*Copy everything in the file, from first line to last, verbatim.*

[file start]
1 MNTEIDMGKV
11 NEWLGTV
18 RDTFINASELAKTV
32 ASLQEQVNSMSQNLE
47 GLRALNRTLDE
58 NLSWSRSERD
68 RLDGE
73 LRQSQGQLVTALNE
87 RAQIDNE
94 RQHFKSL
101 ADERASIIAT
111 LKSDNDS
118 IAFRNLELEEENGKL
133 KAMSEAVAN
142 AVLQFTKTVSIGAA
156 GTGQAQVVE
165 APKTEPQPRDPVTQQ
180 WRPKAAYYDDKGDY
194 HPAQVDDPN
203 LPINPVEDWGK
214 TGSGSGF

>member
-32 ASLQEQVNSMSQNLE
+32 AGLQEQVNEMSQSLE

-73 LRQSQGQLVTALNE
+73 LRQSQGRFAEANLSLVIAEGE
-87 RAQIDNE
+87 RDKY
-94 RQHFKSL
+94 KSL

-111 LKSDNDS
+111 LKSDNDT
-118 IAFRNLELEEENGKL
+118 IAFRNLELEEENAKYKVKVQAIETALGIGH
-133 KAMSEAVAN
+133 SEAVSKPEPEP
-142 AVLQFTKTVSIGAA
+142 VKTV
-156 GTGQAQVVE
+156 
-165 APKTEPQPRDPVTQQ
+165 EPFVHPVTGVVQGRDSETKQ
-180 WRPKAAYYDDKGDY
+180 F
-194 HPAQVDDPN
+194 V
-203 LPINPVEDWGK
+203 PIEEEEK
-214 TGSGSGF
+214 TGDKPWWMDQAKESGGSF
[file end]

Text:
1 MNTEIDMGKV
11 NEWLGTV
18 RDTFINASELAKTV
32 ASLQEQVNSMSQNLE
47 GLRALNRTLDE
58 NLSWSRSERD
68 RLDGE
73 LRQSQGQLVTALNE
87 RAQIDNE
94 RQHFKSL
101 ADERASIIAT
111 LKSDNDS
118 IAFRNLELEEENGKL
133 KAMSEAVAN
142 AVLQFTKTVSIGAA
156 GTGQAQVVE
165 APKTEPQPRDPVTQQ
180 WRPKAAYYDDKGDY
194 HPAQVDDPN
203 LPINPVEDWGK
214 TGSGSGF

>member
-32 ASLQEQVNSMSQNLE
+32 AGLQEQVNEMSQSLE

-73 LRQSQGQLVTALNE
+73 LRQSQGRFAEANLSLVIAEGE
-87 RAQIDNE
+87 RDKY
-94 RQHFKSL
+94 KSL

-111 LKSDNDS
+111 LKSDNDT
-118 IAFRNLELEEENGKL
+118 IAFRNLELEEENAKYKVKVQAIETALGIGH
-133 KAMSEAVAN
+133 SEAVSKPEPEP
-142 AVLQFTKTVSIGAA
+142 VKTV
-156 GTGQAQVVE
+156 
-165 APKTEPQPRDPVTQQ
+165 EPFVHPVTGVVQGRDSETKQ
-180 WRPKAAYYDDKGDY
+180 F
-194 HPAQVDDPN
+194 V
-203 LPINPVEDWGK
+203 PIEEEEK
-214 TGSGSGF
+214 TGDKPWWMDQAKESGGSF